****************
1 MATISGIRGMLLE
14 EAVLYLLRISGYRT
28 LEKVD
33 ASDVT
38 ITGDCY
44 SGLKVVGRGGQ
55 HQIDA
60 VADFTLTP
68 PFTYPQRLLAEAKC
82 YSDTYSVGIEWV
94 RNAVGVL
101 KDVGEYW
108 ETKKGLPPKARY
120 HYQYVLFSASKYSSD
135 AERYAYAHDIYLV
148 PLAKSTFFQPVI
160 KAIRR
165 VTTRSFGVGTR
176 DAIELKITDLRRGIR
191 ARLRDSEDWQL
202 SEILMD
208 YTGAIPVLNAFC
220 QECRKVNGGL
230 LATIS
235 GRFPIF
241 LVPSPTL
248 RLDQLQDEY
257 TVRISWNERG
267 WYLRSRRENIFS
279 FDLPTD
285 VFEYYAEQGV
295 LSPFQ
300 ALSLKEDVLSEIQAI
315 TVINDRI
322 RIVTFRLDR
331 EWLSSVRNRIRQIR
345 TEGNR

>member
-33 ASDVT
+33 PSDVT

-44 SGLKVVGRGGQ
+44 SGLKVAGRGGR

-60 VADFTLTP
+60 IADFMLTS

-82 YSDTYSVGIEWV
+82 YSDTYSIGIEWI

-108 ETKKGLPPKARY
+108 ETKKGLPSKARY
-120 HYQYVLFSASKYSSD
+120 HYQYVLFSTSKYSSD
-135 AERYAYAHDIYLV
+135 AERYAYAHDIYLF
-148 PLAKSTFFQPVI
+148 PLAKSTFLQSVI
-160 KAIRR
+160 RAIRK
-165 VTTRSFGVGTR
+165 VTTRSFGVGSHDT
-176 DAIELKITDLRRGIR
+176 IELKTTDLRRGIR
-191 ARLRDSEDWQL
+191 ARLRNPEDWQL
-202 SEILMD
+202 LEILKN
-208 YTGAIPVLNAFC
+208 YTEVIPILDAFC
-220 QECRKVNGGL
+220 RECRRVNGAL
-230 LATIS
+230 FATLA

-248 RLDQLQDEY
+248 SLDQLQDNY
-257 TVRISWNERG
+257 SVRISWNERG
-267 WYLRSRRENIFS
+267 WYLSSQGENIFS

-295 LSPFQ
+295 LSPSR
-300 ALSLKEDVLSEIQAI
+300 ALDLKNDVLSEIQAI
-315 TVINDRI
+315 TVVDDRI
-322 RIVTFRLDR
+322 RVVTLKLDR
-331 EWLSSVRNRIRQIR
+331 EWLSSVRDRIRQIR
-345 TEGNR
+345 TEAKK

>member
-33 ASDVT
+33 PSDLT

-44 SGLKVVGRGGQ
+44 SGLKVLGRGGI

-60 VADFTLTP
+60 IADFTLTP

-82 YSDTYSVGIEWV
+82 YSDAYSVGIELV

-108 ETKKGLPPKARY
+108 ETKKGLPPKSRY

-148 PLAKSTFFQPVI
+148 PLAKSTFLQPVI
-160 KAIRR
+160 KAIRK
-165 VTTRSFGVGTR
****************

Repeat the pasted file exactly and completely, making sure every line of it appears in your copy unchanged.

1 MATISGIRGMLLE
14 EAVLYLLRISGYRT
28 LEKVD
33 ASDVT
38 ITGDCY
44 SGLKVVGRGGQ
55 HQIDA
60 VADFTLTP
68 PFTYPQRLLAEAKC
82 YSDTYSVGIEWV
94 RNAVGVL
101 KDVGEYW
108 ETKKGLPPKARY
120 HYQYVLFSASKYSSD
135 AERYAYAHDIYLV
148 PLAKSTFFQPVI
160 KAIRR
165 VTTRSFGVGTR
176 DAIELKITDLRRGIR
191 ARLRDSEDWQL
202 SEILMD
208 YTGAIPVLNAFC
220 QECRKVNGGL
230 LATIS
235 GRFPIF
241 LVPSPTL
248 RLDQLQDEY
257 TVRISWNERG
267 WYLRSRRENIFS
279 FDLPTD
285 VFEYYAEQGV
295 LSPFQ
300 ALSLKEDVLSEIQAI
315 TVINDRI
322 RIVTFRLDR
331 EWLSSVRNRIRQIR
345 TEGNR

>member
-33 ASDVT
+33 PSDVT

-44 SGLKVVGRGGQ
+44 SGLKVAGRGGR

-60 VADFTLTP
+60 IADFMLTS

-82 YSDTYSVGIEWV
+82 YSDTYSIGIEWI

-108 ETKKGLPPKARY
+108 ETKKGLPSKARY
-120 HYQYVLFSASKYSSD
+120 HYQYVLFSTSKYSSD
-135 AERYAYAHDIYLV
+135 AERYAYAHDIYLF
-148 PLAKSTFFQPVI
+148 PLAKSTFLQSVI
-160 KAIRR
+160 RAIRK
-165 VTTRSFGVGTR
+165 VTTRSFGVGSHDT
-176 DAIELKITDLRRGIR
+176 IELKTTDLRRGIR
-191 ARLRDSEDWQL
+191 ARLRNPEDWQL
-202 SEILMD
+202 LEILKN
-208 YTGAIPVLNAFC
+208 YTEVIPILDAFC
-220 QECRKVNGGL
+220 RECRRVNGAL
-230 LATIS
+230 FATLA

-248 RLDQLQDEY
+248 SLDQLQDNY
-257 TVRISWNERG
+257 SVRISWNERG
-267 WYLRSRRENIFS
+267 WYLSSQGENIFS

-295 LSPFQ
+295 LSPSR
-300 ALSLKEDVLSEIQAI
+300 ALDLKNDVLSEIQAI
-315 TVINDRI
+315 TVVDDRI
-322 RIVTFRLDR
+322 RVVTLKLDR
-331 EWLSSVRNRIRQIR
+331 EWLSSVRDRIRQIR
-345 TEGNR
+345 TEAKK

>member
-33 ASDVT
+33 PSDLT

-44 SGLKVVGRGGQ
+44 SGLKVLGRGGI

-60 VADFTLTP
+60 IADFTLTP

-82 YSDTYSVGIEWV
+82 YSDAYSVGIELV

-108 ETKKGLPPKARY
+108 ETKKGLPPKSRY

-148 PLAKSTFFQPVI
+148 PLAKSTFLQPVI
-160 KAIRR
+160 KAIRK
-165 VTTRSFGVGTR